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Curb your enthusiasm if you’re looking at the amazing returns of Canadian dividend ETFs in the past 12 months.

The average total return for the year to March 31 was 41 per cent for the nine dividend funds included in the fifth installment of The Globe and Mail ETF Buyer’s Guide. At first glance, that’s a five-star result from a fund category that holds a lot of low-drama stocks in sectors like utilities and telecom.

Be careful about drawing any conclusions about dividend exchange-traded funds based on their 12-month returns. For one thing, these numbers measure returns from pretty much the bottom of the stock market crash last year, a generational moment in time for buying stocks. From the end of February, a point where stocks were already sliding, 12-month dividend ETF returns came in around 5 to 10 per cent.

As good as dividend ETFs were, most still trailed the S&P/TSX Composite Index in total returns (share price changes plus dividends) over the past one-, three- and five-year periods. Here, we arrive at a sobering truth about these funds. While they’re great for producing tax-efficient dividend income, they can be second-best for growing your money behind holding plain old Canadian equity funds.

The funds in this installment of the ETF guide had yields in early April of 2.7 to 4.5 per cent, which compares with about 2.1 per cent, at best, from five-year guaranteed investment certificates and close to 1 per cent on a five-year Government of Canada bond. Held in a non-registered account, Canadian dividend ETF yields look even better because you can make use of the dividend tax credit.

Don’t mistake dividend ETFs as a conservative way to generate income. Last year’s ETF guide installment on dividend funds documented their jagged losses in the market crash of 2020. But if you can live with fluctuations in the price of your ETF, the income is attractive.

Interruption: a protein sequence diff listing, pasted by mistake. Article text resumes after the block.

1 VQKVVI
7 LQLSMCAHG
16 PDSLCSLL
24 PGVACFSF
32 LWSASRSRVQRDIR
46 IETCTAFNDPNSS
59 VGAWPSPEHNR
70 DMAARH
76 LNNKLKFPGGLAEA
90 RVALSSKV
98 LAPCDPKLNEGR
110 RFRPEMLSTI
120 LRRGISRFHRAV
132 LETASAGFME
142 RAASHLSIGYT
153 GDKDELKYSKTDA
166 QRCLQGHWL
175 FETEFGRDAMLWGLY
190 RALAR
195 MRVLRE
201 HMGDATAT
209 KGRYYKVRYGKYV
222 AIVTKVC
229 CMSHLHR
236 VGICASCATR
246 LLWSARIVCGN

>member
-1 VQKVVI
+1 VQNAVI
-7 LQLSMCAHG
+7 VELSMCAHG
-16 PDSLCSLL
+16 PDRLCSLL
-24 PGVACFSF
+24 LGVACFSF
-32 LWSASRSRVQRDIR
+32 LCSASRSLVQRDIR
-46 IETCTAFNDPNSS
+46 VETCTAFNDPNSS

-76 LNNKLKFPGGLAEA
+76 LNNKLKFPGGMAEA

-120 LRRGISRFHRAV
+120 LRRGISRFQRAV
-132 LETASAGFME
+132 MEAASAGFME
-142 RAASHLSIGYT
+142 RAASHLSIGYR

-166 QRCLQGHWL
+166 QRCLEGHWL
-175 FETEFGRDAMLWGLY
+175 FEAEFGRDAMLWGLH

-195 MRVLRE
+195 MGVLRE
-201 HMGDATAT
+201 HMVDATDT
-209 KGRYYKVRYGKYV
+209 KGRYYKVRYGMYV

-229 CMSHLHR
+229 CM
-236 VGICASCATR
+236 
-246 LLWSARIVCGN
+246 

We’ll close out the 2021 edition of the ETF Buyer’s Guide by looking at balanced funds, also known as asset allocation funds, on April 22. The guide has already covered Canadian, U.S. and global/international equity funds, as well as bond funds.

Additional resources you may find useful:

-The dividend investor’s dilemma: Should you use a TFSA, RRSP, RRIF or taxable account? (;

-ETF tax primer (

Click here to download an Excel version of the guide.

Click here to download a PDF version of the guide.

Notes: Market data as of April 5, 2021. Returns to March 31, 2021. For comparative purposes, the S&P/TSX Composite total return was 44.3% (1-yr), 10.2% (3-yr), 10.1% (5-yr). 3-yr Beta was 1.

Sources: Rob Carrick;, TMX Money, ETF company websites

Here’s a discussion of terms used in this edition of the ETF Buyer’s Guide:

Assets: Shown to give you a sense of how interested other investors are in a fund.

Management expense ratio (MER): The main cost of owning an ETF on a continuing basis; published returns are shown on an after-fee basis.

Trading expense ratio (TER): The cost of trading commissions racked up by the managers of an ETF as they make adjustments to the portfolio of investments; add the TER to the MER for a full picture of a fund’s cost.

Yield: Based on the recent pattern of monthly payouts and the latest share price; may reflect payments of dividends and return of capital; check the fund profiles on ETF issuer websites to find out what kinds of income have been contained in distributions in recent years.

Returns: ETF companies show total returns, or share-price change plus dividends or distributions.

Three-year beta: Beta is a measure of volatility that compares funds with a benchmark stock index, which always has a beta of one. A lower beta means less volatility on both the up and down side.

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